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State VA Secretary: Department Will Improve Care for Veterans

Maj. Gen. Myles Deering
wikipedia.org

The Oklahoma Department of Veterans Affairs plans to expand mental health services, improve its seven long-term care facilities and increase educational and employment opportunities for veterans, the state’s new Secretary for Veterans Affairs said this week.

Ret. General Myles Deering said Thursday he would identify “as many veterans as possible” in Oklahoma and develop new programs to provide better health care, support and employment opportunities.

“I want to leave this agency in better shape than I found it,” Deering said.

Deering – named state VA Secretary four weeks ago by Gov. Mary Fallin – also serves as executive director of the Oklahoma Department of Veterans Affairs.

Deering is the department’s third executive director since May 2012. In February, he replaced former chief John McReynolds, who served about two years at the post. McReynolds became chief after long-time executive director Martha Spear was forced to retire in 2012. Spear was forced out after reports surfaced that detailed cases of rape, abuse, neglect and premature deaths at several state veterans centers.

Deering acknowledged the agency’s rocky history. He said any abuse of veterans wouldn’t be tolerated.

“My intent is to right the ship,” he said. “If the agency has been in a bad situation, (I want) to do my best to correct everything I can.”

Deering said the department needs to expand its outreach to veterans and partner with other groups and agencies to expand services and provide resources for veterans struggling with mental health and substance abuse issues.

State officials estimate there are more than 300,000 veterans living in the state.

However, some lawmakers say they remained concerned about state’s veterans system and the services it provides.

“I still think we need more oversight,” Sen. Kyle Loveless, R-Oklahoma City, said. “Things have improved but I’m not sure they are improving at the speed most Oklahomans want.”

Deering said making the agency more transparent would help address some of those fears. He said he would push for more attention and better management at the state’s seven long-term care centers. He said the agency has a zero tolerance level for abuse.

Oklahoma Watch is a nonprofit organization that produces in-depth and investigative journalism on important public-policy issues facing the state. More Oklahoma Watch content can be found at www.oklahomawatch.org.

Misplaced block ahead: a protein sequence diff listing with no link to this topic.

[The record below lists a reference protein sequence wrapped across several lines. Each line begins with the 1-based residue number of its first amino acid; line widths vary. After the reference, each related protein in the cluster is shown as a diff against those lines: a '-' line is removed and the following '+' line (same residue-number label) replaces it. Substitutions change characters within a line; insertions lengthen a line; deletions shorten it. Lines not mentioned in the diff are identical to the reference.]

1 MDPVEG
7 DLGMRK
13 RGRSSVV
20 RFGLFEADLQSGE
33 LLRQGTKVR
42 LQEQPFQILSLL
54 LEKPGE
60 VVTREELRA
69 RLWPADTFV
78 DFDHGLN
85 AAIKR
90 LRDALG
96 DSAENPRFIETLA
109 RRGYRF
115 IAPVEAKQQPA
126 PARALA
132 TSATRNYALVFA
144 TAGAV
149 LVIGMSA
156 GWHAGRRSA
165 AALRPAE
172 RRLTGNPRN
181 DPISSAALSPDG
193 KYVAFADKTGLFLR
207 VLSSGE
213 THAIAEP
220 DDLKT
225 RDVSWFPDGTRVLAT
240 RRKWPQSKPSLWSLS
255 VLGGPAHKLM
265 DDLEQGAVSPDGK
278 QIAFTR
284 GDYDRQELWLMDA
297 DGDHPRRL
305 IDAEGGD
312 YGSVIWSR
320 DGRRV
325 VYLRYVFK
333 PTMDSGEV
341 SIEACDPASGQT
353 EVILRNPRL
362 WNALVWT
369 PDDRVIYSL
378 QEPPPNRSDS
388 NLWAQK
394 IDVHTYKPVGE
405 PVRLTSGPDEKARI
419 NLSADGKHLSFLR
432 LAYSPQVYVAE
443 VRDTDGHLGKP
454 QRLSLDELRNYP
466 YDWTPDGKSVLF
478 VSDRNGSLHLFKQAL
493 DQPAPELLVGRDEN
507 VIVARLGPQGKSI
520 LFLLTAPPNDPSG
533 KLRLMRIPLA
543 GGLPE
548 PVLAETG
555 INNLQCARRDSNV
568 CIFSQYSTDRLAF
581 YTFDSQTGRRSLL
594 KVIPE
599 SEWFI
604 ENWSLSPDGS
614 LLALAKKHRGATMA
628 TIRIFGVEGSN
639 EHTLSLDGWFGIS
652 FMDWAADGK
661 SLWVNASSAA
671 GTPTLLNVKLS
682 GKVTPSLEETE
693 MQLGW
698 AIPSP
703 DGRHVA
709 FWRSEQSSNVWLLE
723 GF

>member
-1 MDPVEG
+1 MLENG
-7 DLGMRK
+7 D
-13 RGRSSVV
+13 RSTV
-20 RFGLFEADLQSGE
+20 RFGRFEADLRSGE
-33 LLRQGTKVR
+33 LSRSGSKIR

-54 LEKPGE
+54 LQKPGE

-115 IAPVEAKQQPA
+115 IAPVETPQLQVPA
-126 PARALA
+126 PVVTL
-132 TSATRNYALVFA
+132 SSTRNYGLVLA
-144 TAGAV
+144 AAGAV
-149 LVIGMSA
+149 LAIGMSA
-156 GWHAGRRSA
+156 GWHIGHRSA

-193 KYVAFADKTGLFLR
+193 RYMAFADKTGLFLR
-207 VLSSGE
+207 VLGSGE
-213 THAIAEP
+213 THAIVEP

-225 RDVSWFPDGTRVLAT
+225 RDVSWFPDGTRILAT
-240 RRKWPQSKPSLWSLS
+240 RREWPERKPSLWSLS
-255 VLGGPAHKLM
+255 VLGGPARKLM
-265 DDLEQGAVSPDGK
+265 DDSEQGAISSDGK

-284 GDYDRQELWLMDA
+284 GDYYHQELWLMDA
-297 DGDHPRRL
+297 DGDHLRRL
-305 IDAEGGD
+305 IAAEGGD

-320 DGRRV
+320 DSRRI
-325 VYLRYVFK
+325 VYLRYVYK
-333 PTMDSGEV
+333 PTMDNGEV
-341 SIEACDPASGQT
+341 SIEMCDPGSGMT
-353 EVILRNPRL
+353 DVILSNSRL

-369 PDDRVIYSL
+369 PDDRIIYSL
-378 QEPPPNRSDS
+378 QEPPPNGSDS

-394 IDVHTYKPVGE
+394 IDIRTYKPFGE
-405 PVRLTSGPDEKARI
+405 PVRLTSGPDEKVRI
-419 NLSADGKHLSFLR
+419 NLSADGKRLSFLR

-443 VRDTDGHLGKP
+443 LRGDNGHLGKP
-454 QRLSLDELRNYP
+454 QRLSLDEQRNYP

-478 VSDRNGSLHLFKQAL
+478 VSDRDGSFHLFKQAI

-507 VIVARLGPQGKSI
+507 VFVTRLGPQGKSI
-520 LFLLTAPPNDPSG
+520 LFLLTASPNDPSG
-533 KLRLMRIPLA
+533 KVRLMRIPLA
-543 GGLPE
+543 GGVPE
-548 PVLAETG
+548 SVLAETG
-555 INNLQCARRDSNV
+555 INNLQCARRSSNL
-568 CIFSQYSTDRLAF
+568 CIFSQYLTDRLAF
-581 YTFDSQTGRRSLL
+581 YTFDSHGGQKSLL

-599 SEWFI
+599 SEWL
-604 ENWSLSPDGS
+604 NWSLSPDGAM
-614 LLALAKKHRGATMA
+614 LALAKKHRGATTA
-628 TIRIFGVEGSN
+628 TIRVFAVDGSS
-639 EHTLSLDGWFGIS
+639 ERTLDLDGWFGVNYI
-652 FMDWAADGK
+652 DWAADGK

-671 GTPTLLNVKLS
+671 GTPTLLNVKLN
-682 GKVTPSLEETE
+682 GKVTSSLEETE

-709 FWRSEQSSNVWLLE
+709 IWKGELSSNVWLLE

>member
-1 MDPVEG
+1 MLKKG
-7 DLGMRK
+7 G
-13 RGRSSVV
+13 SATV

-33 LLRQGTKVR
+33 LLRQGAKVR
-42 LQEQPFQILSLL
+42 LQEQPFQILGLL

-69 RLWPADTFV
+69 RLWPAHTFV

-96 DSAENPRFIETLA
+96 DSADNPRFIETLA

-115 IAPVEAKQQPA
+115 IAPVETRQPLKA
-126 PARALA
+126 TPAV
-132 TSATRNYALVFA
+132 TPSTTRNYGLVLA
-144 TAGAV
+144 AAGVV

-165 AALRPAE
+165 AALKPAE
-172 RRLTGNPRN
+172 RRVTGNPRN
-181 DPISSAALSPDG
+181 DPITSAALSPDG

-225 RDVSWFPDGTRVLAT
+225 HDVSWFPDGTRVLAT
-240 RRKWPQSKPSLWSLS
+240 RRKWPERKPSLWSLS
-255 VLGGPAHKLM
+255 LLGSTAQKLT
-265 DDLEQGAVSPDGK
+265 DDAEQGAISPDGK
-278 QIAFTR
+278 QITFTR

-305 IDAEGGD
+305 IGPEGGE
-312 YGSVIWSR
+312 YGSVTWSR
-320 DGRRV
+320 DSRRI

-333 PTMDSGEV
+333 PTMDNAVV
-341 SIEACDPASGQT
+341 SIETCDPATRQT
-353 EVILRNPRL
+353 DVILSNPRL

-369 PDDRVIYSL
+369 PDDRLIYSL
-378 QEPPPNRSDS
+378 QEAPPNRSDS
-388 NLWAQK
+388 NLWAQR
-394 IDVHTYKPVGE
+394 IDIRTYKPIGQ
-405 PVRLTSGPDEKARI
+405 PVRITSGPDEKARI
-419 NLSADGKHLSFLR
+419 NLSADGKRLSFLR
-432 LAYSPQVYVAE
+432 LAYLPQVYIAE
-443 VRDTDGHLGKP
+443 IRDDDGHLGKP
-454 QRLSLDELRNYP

Oklahoma Watch is a nonprofit organization that produces in-depth and investigative journalism on important public-policy issues facing the state. More Oklahoma Watch content can be found at www.oklahomawatch.org.

“We have to be acutely aware of our responsibilities to each and every one of those patients,” he said. “We have to take affirmative action when something like this occurs, immediately. We cannot tolerate that type of behavior.”

Deering said he has visited four veterans’ centers since becoming secretary, but he’s still gathering information about staffing levels, management and the problems faced by each center.

Deering said it’s too early to determine if major changes need to be made within the agency, but added that the system will have balance its resources against the services it provides.

“If you can’t meet the minimum, essential needs of protecting these patients, then you  have to look for additional resources,” he said. “If those resources aren’t available you may have to reduce.”

And with the state facing a budget gap of $611.3 million, Deering said it’s unlikely that his agency would receive additional revenue for the next fiscal year.

In January, Fallin proposed a flat appropriation for the agency so it “could maintain core services.” For the 2015 fiscal year, the department received $34.4 million.

Since then lawmakers have called agency officials back to the state Capitol for a second round of budget hearings and warned agency heads to expect budget reductions.

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Oklahoma Watch is a non-profit organization that produces in-depth and investigative journalism on important public-policy issues facing the state. Oklahoma Watch is non-partisan and strives to be balanced, fair, accurate and comprehensive. The reporting project collaborates on occasion with other news outlets. Topics of particular interest include poverty, education, health care, the young and the old, and the disadvantaged.
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